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Biologist Sam Conrad is scheduled to go on a mission to Mars and is genuinely concerned about what they will find there. The mission commander, Mark Marcusson, tells him there's nothing to worry about as he firmly believes that God made everyone in his image; no matter what they find, he is certain that people are alike all over. They crash-land on Mars and Marcusson dies from his injuries. Conrad is happy to find that the people of Mars are very human-like, friendly and intelligent. They provide him with a home and promise him much more. Too late, however, he realizes that, just as Marcusson had said, people are alike all over. Written by
Rod Serling changed a couple of elements from the original source story (Brothers Beyond The Void, by Paul W. Fairman) for this episode. In the original story the protagonist is Marcusson and Conrad is only in the beginning of the story as Marcusson makes the trip to Mars alone. Serling also changed the climatic utterance from the story's mundane "People are the same everywhere," to his more poignant version. It isn't clear why Serling changed the story and made Conrad the protagonist. See more »
During the voice-over by Rod Serling, the man is named Warren Marcusson. In the story he is called Mark Marcusson. See more »
You're looking at a specie of flimsy little two-legged animal with extremely small heads, whose name is Man. Warren Marcusson, age thirty-five. Samuel A. Conrad, age thirty-one.
[continued opening narration subsequent to character dialogue]
They're taking a highway into space, Man unshackling himself and sending his tiny, groping fingers up into the unknown. Their destination is Mars, and in just a moment we'll land there with them.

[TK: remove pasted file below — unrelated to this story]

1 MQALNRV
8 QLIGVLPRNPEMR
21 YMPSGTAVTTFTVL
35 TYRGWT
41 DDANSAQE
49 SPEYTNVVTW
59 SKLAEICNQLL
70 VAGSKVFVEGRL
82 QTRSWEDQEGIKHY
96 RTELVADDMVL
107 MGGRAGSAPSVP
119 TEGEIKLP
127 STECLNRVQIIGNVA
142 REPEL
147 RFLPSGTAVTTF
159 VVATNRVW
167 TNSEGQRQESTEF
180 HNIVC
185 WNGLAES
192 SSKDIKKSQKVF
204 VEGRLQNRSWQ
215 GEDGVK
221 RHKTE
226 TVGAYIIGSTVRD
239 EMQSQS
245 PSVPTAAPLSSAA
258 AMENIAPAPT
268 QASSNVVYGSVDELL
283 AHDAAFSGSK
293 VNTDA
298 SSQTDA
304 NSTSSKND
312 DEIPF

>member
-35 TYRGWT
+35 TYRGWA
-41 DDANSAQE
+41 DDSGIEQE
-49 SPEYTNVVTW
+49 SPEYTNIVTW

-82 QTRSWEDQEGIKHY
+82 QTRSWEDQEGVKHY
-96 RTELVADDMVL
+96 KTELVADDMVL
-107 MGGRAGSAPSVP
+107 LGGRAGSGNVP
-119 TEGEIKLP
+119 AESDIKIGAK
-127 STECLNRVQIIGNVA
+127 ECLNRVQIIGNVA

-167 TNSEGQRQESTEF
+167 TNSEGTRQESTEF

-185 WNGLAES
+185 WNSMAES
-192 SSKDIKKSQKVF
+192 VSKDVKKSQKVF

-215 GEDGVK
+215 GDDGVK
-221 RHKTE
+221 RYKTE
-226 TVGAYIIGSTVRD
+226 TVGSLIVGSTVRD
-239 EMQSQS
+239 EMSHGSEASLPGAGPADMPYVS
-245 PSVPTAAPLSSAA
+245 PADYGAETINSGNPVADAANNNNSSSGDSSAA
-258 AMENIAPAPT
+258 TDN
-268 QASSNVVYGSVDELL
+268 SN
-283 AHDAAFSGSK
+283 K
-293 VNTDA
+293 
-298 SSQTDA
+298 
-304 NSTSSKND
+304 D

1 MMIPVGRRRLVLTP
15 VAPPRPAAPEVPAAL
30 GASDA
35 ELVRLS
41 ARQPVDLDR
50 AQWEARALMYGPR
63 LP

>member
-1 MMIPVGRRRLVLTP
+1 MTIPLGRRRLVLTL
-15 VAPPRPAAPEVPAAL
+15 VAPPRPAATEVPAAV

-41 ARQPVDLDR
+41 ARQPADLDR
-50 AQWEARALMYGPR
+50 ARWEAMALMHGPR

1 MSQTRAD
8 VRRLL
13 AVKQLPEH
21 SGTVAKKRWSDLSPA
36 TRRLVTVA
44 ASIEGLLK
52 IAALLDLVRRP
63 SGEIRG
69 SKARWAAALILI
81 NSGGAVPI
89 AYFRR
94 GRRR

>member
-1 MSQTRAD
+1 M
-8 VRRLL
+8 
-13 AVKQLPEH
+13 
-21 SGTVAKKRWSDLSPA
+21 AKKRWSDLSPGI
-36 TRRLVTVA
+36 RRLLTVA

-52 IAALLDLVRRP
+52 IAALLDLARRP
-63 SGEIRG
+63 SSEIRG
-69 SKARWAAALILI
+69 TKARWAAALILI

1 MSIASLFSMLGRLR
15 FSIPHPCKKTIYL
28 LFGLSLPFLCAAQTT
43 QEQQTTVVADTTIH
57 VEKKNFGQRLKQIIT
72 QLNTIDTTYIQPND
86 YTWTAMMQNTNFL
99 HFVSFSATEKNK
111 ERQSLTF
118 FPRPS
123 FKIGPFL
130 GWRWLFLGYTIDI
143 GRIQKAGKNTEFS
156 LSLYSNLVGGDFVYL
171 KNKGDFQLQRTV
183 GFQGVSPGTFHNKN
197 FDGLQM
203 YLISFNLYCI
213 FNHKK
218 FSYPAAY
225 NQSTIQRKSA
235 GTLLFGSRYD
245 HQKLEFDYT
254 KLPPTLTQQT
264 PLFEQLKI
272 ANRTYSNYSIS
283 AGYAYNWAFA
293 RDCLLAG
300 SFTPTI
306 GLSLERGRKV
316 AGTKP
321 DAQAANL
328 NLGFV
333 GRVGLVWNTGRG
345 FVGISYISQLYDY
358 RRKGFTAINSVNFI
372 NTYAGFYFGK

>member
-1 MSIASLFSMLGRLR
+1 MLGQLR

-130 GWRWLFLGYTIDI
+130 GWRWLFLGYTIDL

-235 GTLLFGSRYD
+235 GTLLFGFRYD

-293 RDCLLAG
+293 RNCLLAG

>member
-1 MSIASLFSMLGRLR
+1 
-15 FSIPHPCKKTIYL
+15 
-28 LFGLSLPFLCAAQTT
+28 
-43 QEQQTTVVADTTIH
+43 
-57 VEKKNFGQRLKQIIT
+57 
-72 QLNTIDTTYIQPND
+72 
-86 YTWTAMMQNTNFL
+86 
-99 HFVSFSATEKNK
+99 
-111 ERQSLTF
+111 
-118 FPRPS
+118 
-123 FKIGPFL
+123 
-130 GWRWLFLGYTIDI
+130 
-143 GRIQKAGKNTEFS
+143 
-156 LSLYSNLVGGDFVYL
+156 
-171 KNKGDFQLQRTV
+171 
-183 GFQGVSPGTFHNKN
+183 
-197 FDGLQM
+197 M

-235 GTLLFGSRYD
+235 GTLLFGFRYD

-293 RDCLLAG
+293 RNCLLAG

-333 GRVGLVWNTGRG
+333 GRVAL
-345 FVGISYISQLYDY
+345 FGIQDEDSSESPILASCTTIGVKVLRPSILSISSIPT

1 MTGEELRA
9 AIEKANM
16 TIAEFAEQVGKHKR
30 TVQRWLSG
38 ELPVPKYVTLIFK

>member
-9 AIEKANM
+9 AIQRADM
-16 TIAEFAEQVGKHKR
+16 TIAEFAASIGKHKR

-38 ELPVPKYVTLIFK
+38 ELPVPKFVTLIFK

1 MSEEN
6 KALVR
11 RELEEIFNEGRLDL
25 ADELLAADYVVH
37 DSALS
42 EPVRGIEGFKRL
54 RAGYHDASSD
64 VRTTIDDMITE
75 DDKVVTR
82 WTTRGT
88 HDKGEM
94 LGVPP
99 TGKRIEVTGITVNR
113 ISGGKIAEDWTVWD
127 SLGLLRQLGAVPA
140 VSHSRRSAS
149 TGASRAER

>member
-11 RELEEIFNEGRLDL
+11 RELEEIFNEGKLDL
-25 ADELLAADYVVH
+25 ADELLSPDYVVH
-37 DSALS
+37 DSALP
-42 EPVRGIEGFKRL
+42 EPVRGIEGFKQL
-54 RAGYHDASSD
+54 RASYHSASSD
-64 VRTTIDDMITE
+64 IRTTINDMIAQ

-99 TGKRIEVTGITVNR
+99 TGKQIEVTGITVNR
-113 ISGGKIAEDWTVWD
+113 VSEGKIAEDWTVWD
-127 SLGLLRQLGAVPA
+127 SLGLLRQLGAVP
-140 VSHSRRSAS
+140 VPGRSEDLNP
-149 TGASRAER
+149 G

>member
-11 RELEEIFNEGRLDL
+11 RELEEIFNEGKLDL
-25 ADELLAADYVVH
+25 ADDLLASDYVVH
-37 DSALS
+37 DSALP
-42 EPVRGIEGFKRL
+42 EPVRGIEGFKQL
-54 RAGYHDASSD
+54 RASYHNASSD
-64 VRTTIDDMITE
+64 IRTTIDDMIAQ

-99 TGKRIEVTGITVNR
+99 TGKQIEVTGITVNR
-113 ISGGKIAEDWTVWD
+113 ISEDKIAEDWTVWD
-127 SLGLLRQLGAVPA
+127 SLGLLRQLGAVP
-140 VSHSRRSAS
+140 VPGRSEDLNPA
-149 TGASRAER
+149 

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One of the most popular and frequently repeated topics in the acclaimed "The Twilight Zone" was the conquest of space and the encounter with extraterrestrial life. This is almost a matter-of- course, as the series was primarily a Sci-Fi and mystery show, and obviously few topics lend themselves better for mysterious Sci-Fi than the unexplored planets of our galaxy and their potentially menacing inhabitants. Still, it certainly must not have been easy to script an episode for this series, because Sci-Fi/mystery is usually complex and detailed, and yet there were only 25 minutes of running time available for each episode! Knowing this, it's truly amazing how practically all entries of this TV-format are so intelligent and engaging. "People are alike all over" is a nice example of this, in fact, since it's a very smart and meaningful tale that is compactly narrated in less than half an hour; - not longer than necessary! A still very young Roddy McDowell ("Planet of the Apes", "The Legend of Hell House") stars as the insecure astronaut/biologist Sam Conrad, who's about to embark on his first major mission to Mars and feels very nervous about what he might discover there. His friend and co-pilot Marcusson comforts him by stating that, even if do stumble upon another species, it will undoubtedly look and act likes them because that's how God created the universe. The mission doesn't run all that smoothly, unfortunately, as they crash on Mars and Marcusson dies before they can open the hatch. Sam is all alone now, but he receives a warm welcome from the Martians who do like Marcusson promised him look and act like humans on earth. Actually, they act EXACTLY like human beings from earth would The great thing about these TW episodes is that, no matter how hard you see the end conclusion coming your way, the show still manages to surprise you with it! Quite early in the episode already, I was fairly persuaded that "People are alike all over" would finish the way it did, but it nevertheless still felt as a minor rush of adrenalin. The portrayal of Mars and its inhabitant is very basic and implausible, of course, but it ideally suits with the underlying message of the story. People ARE alike all over, and the nature of our kind is questionable to say the least.
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